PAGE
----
Supreme Court Justice Stephen Breyer announced he’ll retire in late June or early July. That means President Biden will make his first Supreme Court appointment, and he wasted no time in promising that it’s going to be a “black woman.”
Biden made that pledge during the campaign trail, so give him credit for keeping his word even if it’s flawed – which it is.
For anyone who can’t figure out the difference, or pretends not to be able to, I’ll spell it out: there is absolutely nothing wrong with the next Supreme Court justice being a black woman. In fact, in the interest of demographic diversity, it is, on balance, a good thing. However, it’s absolutely horrendous for race or gender to be indispensable criteria in making such a decision. It’s just plain wrong, and it’s a problem symptomatic of Democrat leaders.
I’m the first to say that I was pleasantly surprised with Bill Clinton’s presidency. Oh, I don’t think he was anywhere close to great, but as I often said then, “for a Democrat, he’s really not that bad.” As time passes, I realize more and more that he was one of the more effective presidents of the last half century. Nonetheless, Clinton utterly disappointed me when, as president-elect, he promised to create a cabinet “that looks like America.” That means blacks, women, Latinos, gays. And that’s all well and good, except when you’re filling prominent positions based on those factors, which have absolutely nothing to do with the job.
A couple of years after Clinton took office I became the Divisional Dean of Law and General Studies at a college in New York City. We were rapidly increasing in size, and so we needed to hire more faculty to accommodate our growing student body. I spent the first few years up to my ears hiring new professors. When the NY State Education Department arrived at some point to review our programs, my division received a great deal of praise for our ‘diversity’ – based on race, gender, nationality, etc. But I never set out to build a faculty that “looks like New York City.” Instead, I hired, on a case-by-case basis, the person I believed was the best fit for the job. It just so happened that because the college was situated in multicultural New York, the hired candidates were naturally diverse. I never felt any pressure to hire a candidate based on gender or skin color.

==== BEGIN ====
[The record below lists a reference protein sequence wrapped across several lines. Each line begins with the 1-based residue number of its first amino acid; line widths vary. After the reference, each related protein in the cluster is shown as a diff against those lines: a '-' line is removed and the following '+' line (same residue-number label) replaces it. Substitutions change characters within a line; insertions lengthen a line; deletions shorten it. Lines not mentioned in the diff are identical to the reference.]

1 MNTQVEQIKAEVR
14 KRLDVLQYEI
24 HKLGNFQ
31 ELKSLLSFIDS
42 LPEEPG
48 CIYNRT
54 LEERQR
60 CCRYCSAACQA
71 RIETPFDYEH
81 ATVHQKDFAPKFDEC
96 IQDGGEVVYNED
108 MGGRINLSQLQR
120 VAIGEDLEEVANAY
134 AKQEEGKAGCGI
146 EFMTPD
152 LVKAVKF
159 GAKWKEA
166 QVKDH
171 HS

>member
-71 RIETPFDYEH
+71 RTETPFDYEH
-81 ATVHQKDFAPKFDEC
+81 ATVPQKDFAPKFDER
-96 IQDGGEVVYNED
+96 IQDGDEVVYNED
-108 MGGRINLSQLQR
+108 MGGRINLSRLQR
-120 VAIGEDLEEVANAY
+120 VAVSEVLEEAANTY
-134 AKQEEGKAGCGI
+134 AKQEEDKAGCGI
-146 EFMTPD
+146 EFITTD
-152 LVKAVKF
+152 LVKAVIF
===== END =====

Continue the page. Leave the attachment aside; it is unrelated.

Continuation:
Unfortunately, Biden’s advisors don’t have it so easy. If they come across a brilliant jurist who also happens to be a white man (like Breyer is, in both respects), he won’t even be considered. What about another Latina, like Justice Sonya Sotomayor? Nope, she’s not black. Another black superstar, like Thurgood Marshall? Sorry, not a woman. What about the second coming of William Brennan, in many respects the “Scalia of the left”? Absolutely not, because he’s neither black nor female: two strikes right off the bat.
Suppose that the college where I worked was not in New York, but in Missoula, a city in Montana where the population is over 92 percent white and blacks comprise a mere half of 1 percent. If I were to base it strictly on merit, I’d probably have a tough time choosing any black candidates.
On the other hand, at a college in South Fulton, GA, where over 93 percent of the population is black, the chances are really slim that I’d hire a white guy (or gal).
What about President Biden’s hiring pool with respect to black women candidates, is it like New York City or more like Missoula? Let’s take a look.
Let’s begin with the premise that a Supreme Court Justice ought to be an attorney. Although not a prerequisite, it doesn’t make much sense for a non-attorney to serve as one of nine ultimate interpreters of our Constitution and ensuing laws.
Keeping that in mind, consider that less than 5 percent of America’s attorneys are black. Taking into account that slightly over two-thirds of all attorneys are women, let’s be generous and say half of black lawyers are women: that accounts for 2.5 percent of the population.
Is it possible that the best possible candidate to fill Breyer’s seat is a black woman? Of course. But the odds are 97.5 percent against it. By taking a colorblind approach, Biden may in fact wind up appointing a black woman who happens to be the best candidate. Yet by pigeonholing himself into a demographic conundrum, he excludes 97.5 percent of all viable candidates.
Incidentally, one of the hardest personnel decisions I ever had to make was at another college, where I served as Dean of Criminal Justice, and I had to choose between two outstanding candidates to serve as Department Chair, my second-in-command. It was between two finalists who far outshone the rest of the field: a white guy and a black guy. The majority of our student body was of color, by the way, and most of those were black.
After much contemplation, I picked the black guy, because of diversity. Oh, not the diversity you might be thinking of; I couldn’t give a hoot about his skin color. Rather, diversity of administrative style. In terms of how I manage people, the white candidate was almost my clone. The black candidate had a different approach, and I figured the contrasting styles would benefit the department.
My supervisor – a great person to work for – was also black. I told him who I chose and why. He approved. Had I told him I chose the winner based on race, he probably would’ve rolled his eyes in disappointment.
How ‘bout them apples, Mr. President?